Maybe. Maybe this, maybe that. Dear Esther is all about maybes. You will probably end up with your own interpretation, but I doubt that you will feel that you’ve “cracked the story”. It’s more like “the way I see it”. Not everyone will feel comfortable with this. And I like it. It’s controversial, it stirs the reaction pool. You’re no longer spoon-fed. What you will get out of the game is really a function of your own ego and sensitiveness.
But this dreamy experience is at times damaged by the narration – and this was the thing that put me off in the beginning. The writing is just uneven. Sometimes you’re entangled in pseudo-poetic gibberish that can be really tiring and you can tell that someone was trying too hard. Like this elementary schoolboy writing a love poem to a girl from his class. You know, too many silly, obvious rhymes, too many adjectives. Unfortunately, I find this in “Dear Esther” sometimes. But then again, I wander several hundreds of steps further and bump into brilliant pieces like this:
“When you were born, you mother told me, a hush fell over the delivery room. A great red birthmark covered the left side of your face. No one knew what to say, so you cried to fill the vacuum. I always admired you for that; that you cried to fill whatever vacuum you found. I began to manufacture vacuums, just to enable you to deploy your talent. The birthmark faded by the time you were six, and had gone completely by the time we met, but your fascination with the empty, and its cure, remained. “
I just get goosebumps from reading this. It’s amazing. It’s deep, it’s emotional and it sets this unique mood for the story. It’s too bad that it’s sometimes ruined by rants that make little sense. There’s a thin line between mystery/metaphor and gibber-jabber. Dear Esther dangerously balances on this line, falling on the wrong side a few times too often. The original script, before the remake, was a bit different. It is my personal impression, that the person who has made the amendments has sometimes lost the original meaning on the way. But, if you can suffer this, you will get your reward, I promise.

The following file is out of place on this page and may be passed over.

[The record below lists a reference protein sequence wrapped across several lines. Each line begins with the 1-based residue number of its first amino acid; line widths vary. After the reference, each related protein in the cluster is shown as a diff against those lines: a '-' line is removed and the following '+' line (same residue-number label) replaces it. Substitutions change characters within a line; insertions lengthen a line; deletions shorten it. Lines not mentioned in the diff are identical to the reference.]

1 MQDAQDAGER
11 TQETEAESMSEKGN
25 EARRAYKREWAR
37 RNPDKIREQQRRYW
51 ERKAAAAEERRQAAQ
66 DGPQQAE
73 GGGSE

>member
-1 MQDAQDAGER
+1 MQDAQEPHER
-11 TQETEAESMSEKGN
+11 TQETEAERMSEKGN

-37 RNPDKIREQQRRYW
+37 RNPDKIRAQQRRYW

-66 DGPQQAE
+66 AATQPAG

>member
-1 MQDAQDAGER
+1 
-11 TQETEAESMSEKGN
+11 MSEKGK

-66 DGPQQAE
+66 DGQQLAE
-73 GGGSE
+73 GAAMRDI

So is it a good or bad game? I don’t know. What I do know, though, is that this is an experiment that made my life richer. Even now, I like to return to it sometimes. When I’m in this state of mind I cannot really describe, I take a walk on the island. I can see the sun, I can feel the wind – everything falls back into place. What really makes me happy, though, is the fact that “Dear Esther” made a lot of money. By extension, this means that a lot of people bought the game and supported it. And this means, that either gamers have matured enough to embrace this kind of experiment and understand the depth of it or the people who do this every day finally embraced games as “accepted” medium they can also channel to. Whichever case it is, it’s just great. “Dear Esther” has shown, that there’s a place for experimentation, for uncertainty, for non-obvious and it’s not just for the sake of creating something different, but it actually serves a purpose. It’s beautiful and it has a meaning. I believe this is what True Art aspires to.
The song I’m presenting here for you is made by Jessica Curry, the composer who made all the music for the game. It’s called “Always”. The movie is also a presentation of a part of the game, the one that takes place under (or deep inside) the island. It contains another captivating spoken piece around 0:25. I remember waiting for this game to be released and watching this movie over and over again, listening to that piece, until I learned it by heart. And here’s a cruel joke – I’ve never actually had a chance to hear it in game. But that’s all right, Esther.
More about Dear Esther –